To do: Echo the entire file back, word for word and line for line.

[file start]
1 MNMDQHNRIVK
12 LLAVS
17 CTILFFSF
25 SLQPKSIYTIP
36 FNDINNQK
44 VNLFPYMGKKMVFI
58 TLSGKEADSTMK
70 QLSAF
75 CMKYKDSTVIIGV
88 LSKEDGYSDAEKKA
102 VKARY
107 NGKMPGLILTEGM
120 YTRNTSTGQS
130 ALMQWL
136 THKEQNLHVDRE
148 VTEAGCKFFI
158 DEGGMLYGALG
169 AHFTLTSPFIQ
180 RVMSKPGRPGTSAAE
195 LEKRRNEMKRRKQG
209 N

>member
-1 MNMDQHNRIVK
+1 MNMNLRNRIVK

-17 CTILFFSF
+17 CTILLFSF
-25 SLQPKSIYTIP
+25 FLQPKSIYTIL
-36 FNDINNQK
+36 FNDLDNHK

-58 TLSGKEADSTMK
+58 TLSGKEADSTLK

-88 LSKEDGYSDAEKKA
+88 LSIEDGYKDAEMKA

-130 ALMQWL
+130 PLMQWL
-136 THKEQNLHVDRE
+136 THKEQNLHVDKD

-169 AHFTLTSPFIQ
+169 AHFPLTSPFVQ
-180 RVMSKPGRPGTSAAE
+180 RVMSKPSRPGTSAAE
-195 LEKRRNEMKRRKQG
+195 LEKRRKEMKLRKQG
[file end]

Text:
1 MNMDQHNRIVK
12 LLAVS
17 CTILFFSF
25 SLQPKSIYTIP
36 FNDINNQK
44 VNLFPYMGKKMVFI
58 TLSGKEADSTMK
70 QLSAF
75 CMKYKDSTVIIGV
88 LSKEDGYSDAEKKA
102 VKARY
107 NGKMPGLILTEGM
120 YTRNTSTGQS
130 ALMQWL
136 THKEQNLHVDRE
148 VTEAGCKFFI
158 DEGGMLYGALG
169 AHFTLTSPFIQ
180 RVMSKPGRPGTSAAE
195 LEKRRNEMKRRKQG
209 N

>member
-1 MNMDQHNRIVK
+1 MNMNLRNRIVK

-17 CTILFFSF
+17 CTILLFSF
-25 SLQPKSIYTIP
+25 FLQPKSIYTIL
-36 FNDINNQK
+36 FNDLDNHK

-58 TLSGKEADSTMK
+58 TLSGKEADSTLK

-88 LSKEDGYSDAEKKA
+88 LSIEDGYKDAEMKA

-130 ALMQWL
+130 PLMQWL
-136 THKEQNLHVDRE
+136 THKEQNLHVDKD

-169 AHFTLTSPFIQ
+169 AHFPLTSPFVQ
-180 RVMSKPGRPGTSAAE
+180 RVMSKPSRPGTSAAE
-195 LEKRRNEMKRRKQG
+195 LEKRRKEMKLRKQG